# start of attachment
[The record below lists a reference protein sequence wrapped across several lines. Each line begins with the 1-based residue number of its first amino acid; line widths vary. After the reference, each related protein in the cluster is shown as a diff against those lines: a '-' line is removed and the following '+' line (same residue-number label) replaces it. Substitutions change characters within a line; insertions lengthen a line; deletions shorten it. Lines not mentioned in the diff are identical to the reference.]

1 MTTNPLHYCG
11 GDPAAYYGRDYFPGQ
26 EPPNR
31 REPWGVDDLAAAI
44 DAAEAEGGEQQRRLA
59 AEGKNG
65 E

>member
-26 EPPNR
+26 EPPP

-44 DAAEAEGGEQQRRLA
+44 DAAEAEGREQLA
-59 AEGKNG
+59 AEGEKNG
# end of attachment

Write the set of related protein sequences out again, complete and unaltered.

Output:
[The record below lists a reference protein sequence wrapped across several lines. Each line begins with the 1-based residue number of its first amino acid; line widths vary. After the reference, each related protein in the cluster is shown as a diff against those lines: a '-' line is removed and the following '+' line (same residue-number label) replaces it. Substitutions change characters within a line; insertions lengthen a line; deletions shorten it. Lines not mentioned in the diff are identical to the reference.]

1 MTTNPLHYCG
11 GDPAAYYGRDYFPGQ
26 EPPNR
31 REPWGVDDLAAAI
44 DAAEAEGGEQQRRLA
59 AEGKNG
65 E

>member
-26 EPPNR
+26 EPPP

-44 DAAEAEGGEQQRRLA
+44 DAAEAEGREQLA
-59 AEGKNG
+59 AEGEKNG